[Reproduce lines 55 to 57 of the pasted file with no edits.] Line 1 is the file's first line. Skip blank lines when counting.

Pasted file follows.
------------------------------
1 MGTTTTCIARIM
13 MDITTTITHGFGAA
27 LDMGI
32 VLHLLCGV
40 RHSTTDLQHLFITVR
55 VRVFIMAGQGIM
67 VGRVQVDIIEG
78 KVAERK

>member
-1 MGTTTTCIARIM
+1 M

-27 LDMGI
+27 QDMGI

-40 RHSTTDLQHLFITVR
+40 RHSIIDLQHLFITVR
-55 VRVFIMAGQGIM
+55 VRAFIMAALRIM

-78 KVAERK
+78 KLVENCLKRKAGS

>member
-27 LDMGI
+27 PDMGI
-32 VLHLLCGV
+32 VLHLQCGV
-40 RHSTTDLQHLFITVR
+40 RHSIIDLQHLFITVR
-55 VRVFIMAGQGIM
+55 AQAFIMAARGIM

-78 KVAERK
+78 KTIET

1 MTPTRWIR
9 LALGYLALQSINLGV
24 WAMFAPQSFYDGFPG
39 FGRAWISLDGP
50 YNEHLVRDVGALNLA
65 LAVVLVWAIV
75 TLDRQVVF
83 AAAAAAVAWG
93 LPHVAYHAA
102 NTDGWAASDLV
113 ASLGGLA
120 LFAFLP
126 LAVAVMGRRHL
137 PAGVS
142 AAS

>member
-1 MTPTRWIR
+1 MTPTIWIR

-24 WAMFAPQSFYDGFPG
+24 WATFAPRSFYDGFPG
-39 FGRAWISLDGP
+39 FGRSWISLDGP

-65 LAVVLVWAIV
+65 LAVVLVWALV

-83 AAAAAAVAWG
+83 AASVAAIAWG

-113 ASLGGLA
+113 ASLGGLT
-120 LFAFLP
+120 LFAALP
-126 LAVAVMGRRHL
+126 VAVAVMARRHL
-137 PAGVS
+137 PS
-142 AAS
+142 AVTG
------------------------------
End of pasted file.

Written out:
-83 AAAAAAVAWG
+83 AASVAAIAWG

-113 ASLGGLA